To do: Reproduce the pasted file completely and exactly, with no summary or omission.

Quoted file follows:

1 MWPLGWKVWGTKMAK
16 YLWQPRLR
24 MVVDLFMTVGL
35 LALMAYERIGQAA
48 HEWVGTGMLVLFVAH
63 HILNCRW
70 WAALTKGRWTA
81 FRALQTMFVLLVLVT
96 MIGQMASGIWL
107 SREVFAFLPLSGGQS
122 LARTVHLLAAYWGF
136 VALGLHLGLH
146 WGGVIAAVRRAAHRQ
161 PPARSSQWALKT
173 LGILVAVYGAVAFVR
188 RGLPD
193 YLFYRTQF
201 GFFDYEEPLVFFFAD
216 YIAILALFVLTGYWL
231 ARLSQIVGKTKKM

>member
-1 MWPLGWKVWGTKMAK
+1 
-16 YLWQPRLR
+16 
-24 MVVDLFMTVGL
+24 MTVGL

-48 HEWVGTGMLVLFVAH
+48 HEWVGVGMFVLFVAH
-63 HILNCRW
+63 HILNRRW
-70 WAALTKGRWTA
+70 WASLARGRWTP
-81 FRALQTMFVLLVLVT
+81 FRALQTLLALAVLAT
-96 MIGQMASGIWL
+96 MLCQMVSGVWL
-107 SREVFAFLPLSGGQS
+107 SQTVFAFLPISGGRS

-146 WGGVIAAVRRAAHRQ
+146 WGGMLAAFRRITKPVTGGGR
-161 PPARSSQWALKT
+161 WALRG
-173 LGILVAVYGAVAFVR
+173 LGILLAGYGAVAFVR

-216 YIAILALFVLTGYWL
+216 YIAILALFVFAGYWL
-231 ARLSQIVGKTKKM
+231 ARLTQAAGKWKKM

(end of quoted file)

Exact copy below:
1 MWPLGWKVWGTKMAK
16 YLWQPRLR
24 MVVDLFMTVGL
35 LALMAYERIGQAA
48 HEWVGTGMLVLFVAH
63 HILNCRW
70 WAALTKGRWTA
81 FRALQTMFVLLVLVT
96 MIGQMASGIWL
107 SREVFAFLPLSGGQS
122 LARTVHLLAAYWGF
136 VALGLHLGLH
146 WGGVIAAVRRAAHRQ
161 PPARSSQWALKT
173 LGILVAVYGAVAFVR
188 RGLPD
193 YLFYRTQF
201 GFFDYEEPLVFFFAD
216 YIAILALFVLTGYWL
231 ARLSQIVGKTKKM

>member
-1 MWPLGWKVWGTKMAK
+1 
-16 YLWQPRLR
+16 
-24 MVVDLFMTVGL
+24 MTVGL

-48 HEWVGTGMLVLFVAH
+48 HEWVGVGMFVLFVAH
-63 HILNCRW
+63 HILNRRW
-70 WAALTKGRWTA
+70 WASLARGRWTP
-81 FRALQTMFVLLVLVT
+81 FRALQTLLALAVLAT
-96 MIGQMASGIWL
+96 MLCQMVSGVWL
-107 SREVFAFLPLSGGQS
+107 SQTVFAFLPISGGRS

-146 WGGVIAAVRRAAHRQ
+146 WGGMLAAFRRITKPVTGGGR
-161 PPARSSQWALKT
+161 WALRG
-173 LGILVAVYGAVAFVR
+173 LGILLAGYGAVAFVR

-216 YIAILALFVLTGYWL
+216 YIAILALFVFAGYWL
-231 ARLSQIVGKTKKM
+231 ARLTQAAGKWKKM